Intermittent treadmill running induces kinematic compensations to maintain soccer kick foot speed despite no change in knee extensor strength

Greig, Matt (2018) Intermittent treadmill running induces kinematic compensations to maintain soccer kick foot speed despite no change in knee extensor strength. Journal of Applied Biomechanics, 34 (4). pp. 278-283. ISSN 1065-8483 DOI https://doi.org/10.1123/jab.2017-0017

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Abstract

Kicking is a fundamental skill and a primary non-contact mechanism of injury in soccer, with injury incidence increasing during the latter stages of match-play. Ten male professional soccer players completed a 90min treadmill protocol based on the velocity profile of soccer match-play. Pre-exercise, and at 15 min intervals, players completed a maximal velocity kick subjected to kinematic analysis at 200 Hz. Pre-exercise, and at the end of each half, players also completed isokinetic concentric knee extensor repetitions at 180, 300 and 60 °·s-1. Kicking foot speed was maintained at ~19 m·s-1, with no main effect for exercise duration. In relation to proximal-distal sequencing during the kicking action, there was a significant increase in the duration (but not magnitude) of thigh rotation, with a compensatory decrease in the duration (but not magnitude) of shank rotation during the latter stages of the exercise protocol. In relation to long-axis rotation, pelvic orientation at ball contact was maintained at ~6˚, representing a total pelvic rotation in the order of ~15 ˚ during the kicking action. Peak knee extensor torque at all speeds was also maintained throughout the protocol, such that kinematic modifications are not attributable to a decline in knee extensor strength.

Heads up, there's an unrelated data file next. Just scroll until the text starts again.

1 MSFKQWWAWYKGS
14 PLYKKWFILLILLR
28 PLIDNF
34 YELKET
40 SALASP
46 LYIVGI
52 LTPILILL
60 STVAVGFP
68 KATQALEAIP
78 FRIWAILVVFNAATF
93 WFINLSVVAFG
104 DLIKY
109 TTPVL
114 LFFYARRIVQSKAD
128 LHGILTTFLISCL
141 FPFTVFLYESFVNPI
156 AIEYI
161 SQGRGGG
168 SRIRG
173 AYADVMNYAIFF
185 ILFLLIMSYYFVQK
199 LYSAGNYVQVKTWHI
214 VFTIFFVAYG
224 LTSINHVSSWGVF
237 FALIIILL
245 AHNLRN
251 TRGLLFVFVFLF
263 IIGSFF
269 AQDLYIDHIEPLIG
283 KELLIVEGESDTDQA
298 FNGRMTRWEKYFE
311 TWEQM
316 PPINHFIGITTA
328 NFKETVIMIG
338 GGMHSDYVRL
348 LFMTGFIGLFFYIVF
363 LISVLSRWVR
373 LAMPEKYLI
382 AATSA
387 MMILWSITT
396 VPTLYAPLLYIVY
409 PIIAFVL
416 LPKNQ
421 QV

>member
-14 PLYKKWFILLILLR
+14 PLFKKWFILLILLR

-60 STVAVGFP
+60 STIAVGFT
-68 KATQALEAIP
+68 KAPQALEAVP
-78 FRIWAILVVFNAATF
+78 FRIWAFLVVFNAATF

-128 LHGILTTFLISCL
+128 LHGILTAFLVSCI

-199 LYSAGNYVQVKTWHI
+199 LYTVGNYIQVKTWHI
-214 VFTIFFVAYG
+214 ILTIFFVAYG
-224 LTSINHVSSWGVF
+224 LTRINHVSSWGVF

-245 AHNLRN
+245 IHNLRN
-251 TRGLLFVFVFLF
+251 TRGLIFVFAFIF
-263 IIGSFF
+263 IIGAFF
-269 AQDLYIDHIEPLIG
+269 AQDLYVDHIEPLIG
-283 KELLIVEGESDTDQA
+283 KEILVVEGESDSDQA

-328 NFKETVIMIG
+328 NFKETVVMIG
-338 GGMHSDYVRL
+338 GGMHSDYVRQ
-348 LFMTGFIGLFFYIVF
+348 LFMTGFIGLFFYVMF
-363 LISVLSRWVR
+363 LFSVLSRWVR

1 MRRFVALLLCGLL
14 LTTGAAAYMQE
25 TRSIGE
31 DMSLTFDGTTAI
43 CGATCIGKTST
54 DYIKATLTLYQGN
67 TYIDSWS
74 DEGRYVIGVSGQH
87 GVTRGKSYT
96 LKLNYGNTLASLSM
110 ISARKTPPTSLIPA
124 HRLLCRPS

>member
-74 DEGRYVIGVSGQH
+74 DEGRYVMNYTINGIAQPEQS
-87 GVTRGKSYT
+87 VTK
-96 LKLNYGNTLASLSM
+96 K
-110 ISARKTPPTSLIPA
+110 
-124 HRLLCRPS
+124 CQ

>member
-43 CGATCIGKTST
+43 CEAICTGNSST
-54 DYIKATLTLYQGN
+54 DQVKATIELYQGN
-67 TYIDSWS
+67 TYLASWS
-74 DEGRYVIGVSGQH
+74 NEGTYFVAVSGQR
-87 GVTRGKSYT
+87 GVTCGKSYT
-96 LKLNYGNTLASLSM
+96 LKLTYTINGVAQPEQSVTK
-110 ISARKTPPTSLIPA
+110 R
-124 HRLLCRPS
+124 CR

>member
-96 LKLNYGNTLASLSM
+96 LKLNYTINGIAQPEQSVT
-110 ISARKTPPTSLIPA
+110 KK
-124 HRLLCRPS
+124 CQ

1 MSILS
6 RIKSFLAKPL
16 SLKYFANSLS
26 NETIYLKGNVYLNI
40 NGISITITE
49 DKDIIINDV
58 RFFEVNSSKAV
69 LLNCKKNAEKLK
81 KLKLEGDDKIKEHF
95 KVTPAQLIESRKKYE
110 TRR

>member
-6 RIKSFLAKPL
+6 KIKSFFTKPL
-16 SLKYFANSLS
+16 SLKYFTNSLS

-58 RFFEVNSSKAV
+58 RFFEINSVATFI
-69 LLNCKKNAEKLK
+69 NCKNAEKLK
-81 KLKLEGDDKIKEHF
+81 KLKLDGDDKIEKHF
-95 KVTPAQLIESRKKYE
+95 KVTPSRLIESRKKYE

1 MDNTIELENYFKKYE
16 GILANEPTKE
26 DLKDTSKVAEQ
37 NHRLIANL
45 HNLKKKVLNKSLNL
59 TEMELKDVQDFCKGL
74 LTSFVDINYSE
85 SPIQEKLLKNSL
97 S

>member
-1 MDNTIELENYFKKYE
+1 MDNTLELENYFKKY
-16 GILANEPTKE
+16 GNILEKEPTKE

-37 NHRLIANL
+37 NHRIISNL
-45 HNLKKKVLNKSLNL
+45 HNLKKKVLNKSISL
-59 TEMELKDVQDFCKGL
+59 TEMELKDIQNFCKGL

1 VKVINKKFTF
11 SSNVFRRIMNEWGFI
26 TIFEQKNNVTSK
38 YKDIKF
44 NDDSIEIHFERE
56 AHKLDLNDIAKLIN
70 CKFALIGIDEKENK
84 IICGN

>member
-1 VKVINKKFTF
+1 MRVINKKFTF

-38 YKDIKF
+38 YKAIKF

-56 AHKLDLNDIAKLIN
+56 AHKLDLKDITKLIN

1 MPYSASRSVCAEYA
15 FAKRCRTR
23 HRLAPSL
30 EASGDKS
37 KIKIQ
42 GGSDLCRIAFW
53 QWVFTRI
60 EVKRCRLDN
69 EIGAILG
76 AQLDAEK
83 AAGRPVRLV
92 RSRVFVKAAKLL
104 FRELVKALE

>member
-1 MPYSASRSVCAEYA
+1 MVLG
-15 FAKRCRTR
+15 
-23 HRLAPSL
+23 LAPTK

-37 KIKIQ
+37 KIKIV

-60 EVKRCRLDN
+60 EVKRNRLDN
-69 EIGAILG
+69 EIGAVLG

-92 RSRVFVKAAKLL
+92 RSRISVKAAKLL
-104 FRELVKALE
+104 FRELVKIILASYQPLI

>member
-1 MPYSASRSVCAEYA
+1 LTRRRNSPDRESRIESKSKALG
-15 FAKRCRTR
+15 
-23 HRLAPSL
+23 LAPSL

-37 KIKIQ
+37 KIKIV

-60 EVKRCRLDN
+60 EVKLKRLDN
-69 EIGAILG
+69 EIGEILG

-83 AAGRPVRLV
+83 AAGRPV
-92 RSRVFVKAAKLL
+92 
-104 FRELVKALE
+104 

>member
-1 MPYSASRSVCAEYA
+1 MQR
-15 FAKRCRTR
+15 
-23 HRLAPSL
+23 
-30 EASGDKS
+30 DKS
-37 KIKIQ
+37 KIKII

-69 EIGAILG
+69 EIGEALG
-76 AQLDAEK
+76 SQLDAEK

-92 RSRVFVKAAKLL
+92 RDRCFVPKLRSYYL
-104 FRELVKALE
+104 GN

Item Type: Article
Uncontrolled Keywords: soccer, kicking technique, injury, isokinetic strength
Subjects: G Geography. Anthropology. Recreation > GV Recreation Leisure
Divisions: Sports Science
Date Deposited: 05 Mar 2018 14:33
URI: http://repository.edgehill.ac.uk/id/eprint/10143

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